Prudential’s PruFast Track Speeds Less Intrusive Life Underwriting Decisions

Powered by Prudential’s in-house-built Risk Assessment Mortality Model, PruFast Track has accelerated more than 10,000 cases without examinations and invasive tests.

((Downtown Newark, location of Prudential Financial. Photo credit: Fody.)

As consumers have grown habituated to rapid digital transactions, it has become increasingly urgent for life insurers to sell their products much more quickly and easier for applicants and producers. Prudential’s (Newark, N.J.) data scientists set about a way of doing so in 2016, and in close collaboration with business leadership have delivered PruFast Track. Powered by Prudential’s proprietary Risk Assessment Mortality Model (RAMM), PruFast Track is able to accelerate up to a third of life insurance applications, with 80 percent of those being fully underwritten within 48 hours—as opposed to over 30 days.

Since its debut with the company’s captive sales force, Prudential Advisors, in the third quarter of 2016, PruFast Track has since been rolled out to a number of  the company’s external distribution partners. To date, the analytics-driven underwriting capability has accelerated more than 10,000 cases without examinations and invasive tests. Prudential’s Individual Life Insurance division uses PruFast Track for its  entire Single Life portfolio.

Integrated into the Existing Process

“We’d been looking for ways to make customer experience better by giving applicants a quicker decision, and we set about it quietly, without much fanfare, starting with Prudential Advisors and branching out from there,” comments David Goldberg, VP of Data Analytics in Prudential’s Customer Office. “We’re not asking them to do something different—PruFast Track has been integrated into the existing process.”

David Goldberg, VP of Data Analytics in Prudential’s Customer Office.

The reason that was possible is that Prudential’s data scientists leveraged the power of the company’s existing life underwriting expertise and combined it with more powerful technology. RAMM was built in the first half of 2016, using machine learning and massive distributed computing power.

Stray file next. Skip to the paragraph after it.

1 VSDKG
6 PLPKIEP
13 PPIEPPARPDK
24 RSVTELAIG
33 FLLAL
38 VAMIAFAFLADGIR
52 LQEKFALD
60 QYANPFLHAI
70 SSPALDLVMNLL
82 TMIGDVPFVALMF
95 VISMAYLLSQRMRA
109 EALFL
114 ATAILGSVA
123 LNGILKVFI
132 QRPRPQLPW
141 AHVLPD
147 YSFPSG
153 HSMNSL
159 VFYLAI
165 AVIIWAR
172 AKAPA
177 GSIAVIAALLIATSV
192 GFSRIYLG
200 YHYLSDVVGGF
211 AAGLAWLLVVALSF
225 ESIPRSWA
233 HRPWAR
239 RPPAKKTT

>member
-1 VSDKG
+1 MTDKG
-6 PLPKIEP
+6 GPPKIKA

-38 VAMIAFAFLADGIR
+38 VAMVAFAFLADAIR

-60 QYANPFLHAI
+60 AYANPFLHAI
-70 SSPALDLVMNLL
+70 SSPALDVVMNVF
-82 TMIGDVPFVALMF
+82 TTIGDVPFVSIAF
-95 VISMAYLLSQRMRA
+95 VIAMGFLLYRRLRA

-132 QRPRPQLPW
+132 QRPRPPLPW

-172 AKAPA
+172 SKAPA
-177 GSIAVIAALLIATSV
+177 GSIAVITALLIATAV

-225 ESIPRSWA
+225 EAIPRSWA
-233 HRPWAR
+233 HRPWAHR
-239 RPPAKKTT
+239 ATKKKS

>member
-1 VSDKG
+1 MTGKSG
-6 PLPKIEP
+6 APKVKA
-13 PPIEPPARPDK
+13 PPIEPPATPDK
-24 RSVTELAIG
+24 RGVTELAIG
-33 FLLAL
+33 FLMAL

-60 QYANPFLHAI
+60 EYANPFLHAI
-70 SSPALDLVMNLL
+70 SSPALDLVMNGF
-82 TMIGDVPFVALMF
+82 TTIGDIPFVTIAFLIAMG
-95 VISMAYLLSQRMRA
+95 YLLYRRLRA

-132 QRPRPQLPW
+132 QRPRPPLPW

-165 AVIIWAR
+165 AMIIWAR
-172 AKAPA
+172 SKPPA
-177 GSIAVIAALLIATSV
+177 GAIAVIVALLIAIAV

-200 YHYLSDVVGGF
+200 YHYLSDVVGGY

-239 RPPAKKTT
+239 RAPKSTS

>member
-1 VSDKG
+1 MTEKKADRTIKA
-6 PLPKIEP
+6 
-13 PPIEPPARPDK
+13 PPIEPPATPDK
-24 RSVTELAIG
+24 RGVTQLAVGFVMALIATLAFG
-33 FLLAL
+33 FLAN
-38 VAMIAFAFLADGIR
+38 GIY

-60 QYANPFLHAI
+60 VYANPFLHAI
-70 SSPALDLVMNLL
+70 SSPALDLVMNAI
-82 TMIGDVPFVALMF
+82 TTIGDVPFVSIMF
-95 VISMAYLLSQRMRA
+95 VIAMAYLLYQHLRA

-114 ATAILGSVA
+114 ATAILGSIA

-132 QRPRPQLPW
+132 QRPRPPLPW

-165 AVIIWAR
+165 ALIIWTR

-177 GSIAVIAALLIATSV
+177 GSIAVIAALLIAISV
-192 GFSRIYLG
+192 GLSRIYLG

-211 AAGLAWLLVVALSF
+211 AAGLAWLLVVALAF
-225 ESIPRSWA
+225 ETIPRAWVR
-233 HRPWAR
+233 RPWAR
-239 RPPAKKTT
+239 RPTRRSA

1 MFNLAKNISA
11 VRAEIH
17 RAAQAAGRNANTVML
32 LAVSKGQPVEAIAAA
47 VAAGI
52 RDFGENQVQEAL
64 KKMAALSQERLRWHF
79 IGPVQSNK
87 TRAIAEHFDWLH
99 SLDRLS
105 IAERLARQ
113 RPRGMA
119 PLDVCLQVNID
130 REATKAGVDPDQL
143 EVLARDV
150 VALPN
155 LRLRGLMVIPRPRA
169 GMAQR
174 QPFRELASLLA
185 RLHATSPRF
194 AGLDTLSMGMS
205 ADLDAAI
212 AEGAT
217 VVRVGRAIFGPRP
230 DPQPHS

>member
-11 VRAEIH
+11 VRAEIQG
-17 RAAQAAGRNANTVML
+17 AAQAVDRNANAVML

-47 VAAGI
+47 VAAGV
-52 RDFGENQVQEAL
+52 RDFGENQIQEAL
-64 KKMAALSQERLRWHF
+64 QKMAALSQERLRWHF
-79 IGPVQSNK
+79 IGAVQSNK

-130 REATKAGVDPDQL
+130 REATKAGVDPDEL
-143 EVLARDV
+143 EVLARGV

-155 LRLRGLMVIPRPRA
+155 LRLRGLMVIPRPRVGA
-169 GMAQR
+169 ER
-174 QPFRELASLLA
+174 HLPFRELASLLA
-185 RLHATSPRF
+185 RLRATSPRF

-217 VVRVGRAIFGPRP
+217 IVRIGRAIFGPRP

RAMM emerged through a working group, led by Goldberg’s team, which initially built what he characterizes as a very rough preliminary model. After the team built the conceptual model, the Life business built an execution plan. It all came together fairly quickly,” he says. “As a data scientist, there’s nothing you like more than a business partner ready and willing to implement.”

New Insights From ‘Vast Experience’

“The perhaps under-appreciated magic here is the vast experience Prudential has in writing life insurance policies,” Goldberg remarks. “We’re able to take a volume of data, apply greater statistical analysis and computer power and draw another level of insight out of it.”

The existing level of insight is by no means an end point. Goldberg stresses the iterative nature of the initiative, starting with an update schedule. After PruFast Track’s initial rollout with Prudential Advisors, Goldberg’s team worked on the kinds of fixes and minor improvements expected following a pilot. Prudential plans to do updates to the underlying model about once annually.

PruFast Track has been very well received by producers and customers, according to Goldberg. “There’s been a lot of happiness in a lot of places,” he says. “Customers are happier because they have a better experience and a quicker decision; our Advisors are happy because they get quicker results—and they get paid quicker.”

The reception has been very positive from distribution partners as well for the same reasons and in part because the digital aspects of the process are part of a larger move away from paper-based processes. “When the outside advisor gets the same quality of experience—faster, with less effort on their part and a quicker payday, they’re happier,” Goldberg comments.

Avenues for Future Improvement

Goldberg sees further opportunities for improvement with the continued advancement of the digitization of the process and the provision of new tools to advisors. The underlying analytic model itself also presents avenues for continued improvement, he emphasizes. There are ways to improve the model and to driver higher numbers of accelerated cases,” he elaborates. “There will be ways to broaden the application, obtain data points through different methods and sources, and also ways to streamline the process and continue to improve the customer experience.”

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Anthony R. O’Donnell // Anthony O'Donnell is Executive Editor of Insurance Innovation Reporter. For over a decade he has been an observer and commentator on the use of information technology in the insurance industry, following industry trends and writing about the use of IT across all sectors of the insurance industry. He can be reached at AnthODonnell@IIReporter.com or (503) 936-2803.

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